The physiology of impenetrable skin: Colossus of the X-Men

Barry W. Fitzgerald*

*Corresponding author for this work

Research output: Contribution to journalArticleProfessional

5 Citations (Scopus)


The X-Men are an ensemble of superheroes whose powers are associated with the X-Gene, a mutant genetic factor. The powers exhibited by each character differ and are dependent on how the X-Gene has modified their individual genomes. For instance, Wolverine possesses regenerative healing, Storm can control local weather systems, and Colossus can create an impenetrable "organic steel" layer around his body. Thanks to the establishment of the superhero genre in modern cinema, audiences are familiar with Colossus from films such as X-Men: Days of Future Past and Deadpool. While attaining this power might be attractive to many people, there are innumerate scientific obstacles to be overcome to replicate this "organic steel" layer. Due to its unique combination of high strength and flexibility, a graphene-based layer might be a more realistic material for Colossus' impenetrable skin and would also address a number of physiological issues associated with an "organic steel" layer. The actualization of this layer would depend on complex processes associated with protein folding, protein self-assembly, and changing the structure of his skin. In the classroom, Colossus can foster a multidisciplinary learning environment where concepts in physiology can overlap with topics in physics, engineering, and materials science. Just like other superheroes, Colossus can also be used to promote scientific content in outreach for the general public.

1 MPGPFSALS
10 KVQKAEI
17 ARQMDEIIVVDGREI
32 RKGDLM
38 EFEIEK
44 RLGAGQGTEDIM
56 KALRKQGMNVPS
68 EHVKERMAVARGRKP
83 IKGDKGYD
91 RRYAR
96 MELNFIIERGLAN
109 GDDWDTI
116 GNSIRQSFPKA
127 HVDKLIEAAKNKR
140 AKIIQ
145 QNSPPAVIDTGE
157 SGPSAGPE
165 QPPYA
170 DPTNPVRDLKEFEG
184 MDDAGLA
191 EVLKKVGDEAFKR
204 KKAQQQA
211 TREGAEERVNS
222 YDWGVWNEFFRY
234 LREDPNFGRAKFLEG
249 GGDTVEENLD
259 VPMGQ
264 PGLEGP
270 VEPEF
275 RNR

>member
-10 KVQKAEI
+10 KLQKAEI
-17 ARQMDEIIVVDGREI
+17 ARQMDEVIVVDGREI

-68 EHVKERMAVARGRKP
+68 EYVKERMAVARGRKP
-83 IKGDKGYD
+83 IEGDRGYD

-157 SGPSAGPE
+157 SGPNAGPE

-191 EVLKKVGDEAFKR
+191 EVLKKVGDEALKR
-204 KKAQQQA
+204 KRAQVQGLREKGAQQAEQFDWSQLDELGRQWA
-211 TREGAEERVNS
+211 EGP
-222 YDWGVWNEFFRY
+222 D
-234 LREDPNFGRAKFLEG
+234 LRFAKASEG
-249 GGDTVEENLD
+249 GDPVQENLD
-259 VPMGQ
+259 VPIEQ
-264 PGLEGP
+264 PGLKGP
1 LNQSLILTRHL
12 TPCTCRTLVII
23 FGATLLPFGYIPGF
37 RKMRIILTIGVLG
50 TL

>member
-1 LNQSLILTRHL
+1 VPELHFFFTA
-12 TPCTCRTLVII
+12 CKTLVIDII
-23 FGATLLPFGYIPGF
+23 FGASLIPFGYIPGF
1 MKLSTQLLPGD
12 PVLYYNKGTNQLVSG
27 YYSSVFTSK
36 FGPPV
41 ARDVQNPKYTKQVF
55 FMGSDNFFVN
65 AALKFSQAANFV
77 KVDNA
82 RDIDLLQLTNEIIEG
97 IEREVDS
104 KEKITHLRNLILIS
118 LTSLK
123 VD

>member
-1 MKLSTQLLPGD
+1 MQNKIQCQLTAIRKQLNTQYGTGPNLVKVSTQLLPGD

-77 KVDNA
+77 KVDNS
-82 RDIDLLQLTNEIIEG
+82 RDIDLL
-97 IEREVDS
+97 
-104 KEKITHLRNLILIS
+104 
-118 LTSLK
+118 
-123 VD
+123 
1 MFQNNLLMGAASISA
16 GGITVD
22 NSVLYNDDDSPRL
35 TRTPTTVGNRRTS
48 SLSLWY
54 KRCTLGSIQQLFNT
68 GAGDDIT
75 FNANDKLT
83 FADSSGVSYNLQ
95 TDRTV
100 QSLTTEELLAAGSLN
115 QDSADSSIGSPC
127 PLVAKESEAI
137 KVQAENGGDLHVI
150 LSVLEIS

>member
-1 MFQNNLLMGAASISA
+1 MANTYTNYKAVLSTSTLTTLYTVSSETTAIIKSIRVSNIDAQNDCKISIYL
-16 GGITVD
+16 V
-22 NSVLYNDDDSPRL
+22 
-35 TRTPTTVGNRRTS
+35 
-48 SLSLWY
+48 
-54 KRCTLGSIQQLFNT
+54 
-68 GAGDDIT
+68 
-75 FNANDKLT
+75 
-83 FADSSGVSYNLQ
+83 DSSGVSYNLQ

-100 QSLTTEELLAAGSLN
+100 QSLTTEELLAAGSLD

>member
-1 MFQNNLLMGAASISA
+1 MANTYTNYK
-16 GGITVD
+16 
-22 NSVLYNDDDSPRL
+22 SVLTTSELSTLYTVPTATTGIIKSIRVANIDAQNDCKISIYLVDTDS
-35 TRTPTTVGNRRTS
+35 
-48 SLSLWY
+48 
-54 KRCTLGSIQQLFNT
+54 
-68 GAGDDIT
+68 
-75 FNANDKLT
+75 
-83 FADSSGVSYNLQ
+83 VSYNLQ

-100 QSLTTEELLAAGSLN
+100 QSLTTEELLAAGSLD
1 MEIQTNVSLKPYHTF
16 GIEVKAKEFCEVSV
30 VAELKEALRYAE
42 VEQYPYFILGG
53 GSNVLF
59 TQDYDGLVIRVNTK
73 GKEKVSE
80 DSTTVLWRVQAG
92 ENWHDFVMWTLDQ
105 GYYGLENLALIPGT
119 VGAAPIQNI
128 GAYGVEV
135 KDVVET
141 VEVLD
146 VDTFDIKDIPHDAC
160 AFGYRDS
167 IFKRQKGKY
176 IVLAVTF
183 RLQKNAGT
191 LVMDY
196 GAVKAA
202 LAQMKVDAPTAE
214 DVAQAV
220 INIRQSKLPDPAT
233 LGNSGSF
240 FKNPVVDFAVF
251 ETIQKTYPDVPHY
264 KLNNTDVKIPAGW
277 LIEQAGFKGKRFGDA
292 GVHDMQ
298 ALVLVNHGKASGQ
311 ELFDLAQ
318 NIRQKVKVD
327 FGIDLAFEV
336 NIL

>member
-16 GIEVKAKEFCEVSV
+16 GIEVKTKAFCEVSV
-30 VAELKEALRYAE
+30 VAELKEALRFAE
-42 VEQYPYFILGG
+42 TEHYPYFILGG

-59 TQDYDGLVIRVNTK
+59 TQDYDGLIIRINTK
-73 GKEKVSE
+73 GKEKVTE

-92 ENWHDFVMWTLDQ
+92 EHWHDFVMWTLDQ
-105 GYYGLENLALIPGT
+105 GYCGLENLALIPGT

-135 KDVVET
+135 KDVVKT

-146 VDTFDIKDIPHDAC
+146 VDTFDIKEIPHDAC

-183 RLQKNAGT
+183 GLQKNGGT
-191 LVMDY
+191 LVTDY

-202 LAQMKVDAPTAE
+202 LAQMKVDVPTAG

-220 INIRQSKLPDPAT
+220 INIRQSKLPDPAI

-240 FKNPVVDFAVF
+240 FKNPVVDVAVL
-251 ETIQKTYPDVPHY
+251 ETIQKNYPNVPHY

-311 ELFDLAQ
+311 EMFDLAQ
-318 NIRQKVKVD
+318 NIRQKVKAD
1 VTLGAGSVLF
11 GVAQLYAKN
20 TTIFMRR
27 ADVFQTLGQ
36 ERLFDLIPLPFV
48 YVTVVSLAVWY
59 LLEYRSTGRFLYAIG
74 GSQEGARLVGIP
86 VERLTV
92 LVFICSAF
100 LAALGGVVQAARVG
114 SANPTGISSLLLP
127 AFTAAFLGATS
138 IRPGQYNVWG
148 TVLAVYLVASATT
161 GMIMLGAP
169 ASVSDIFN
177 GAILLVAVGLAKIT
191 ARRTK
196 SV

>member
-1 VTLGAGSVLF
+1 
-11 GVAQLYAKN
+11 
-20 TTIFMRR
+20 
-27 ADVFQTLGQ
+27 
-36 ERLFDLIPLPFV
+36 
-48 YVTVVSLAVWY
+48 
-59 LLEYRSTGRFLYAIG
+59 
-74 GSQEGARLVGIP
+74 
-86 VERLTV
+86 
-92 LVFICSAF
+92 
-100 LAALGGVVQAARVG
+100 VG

Original languageEnglish
Pages (from-to)529-540
JournalAdvances in Physiology Education
Issue number4
Publication statusPublished - 2018


  • Education
  • Protein self-assembly
  • Skin
  • Superheroes
  • Thermoregulation


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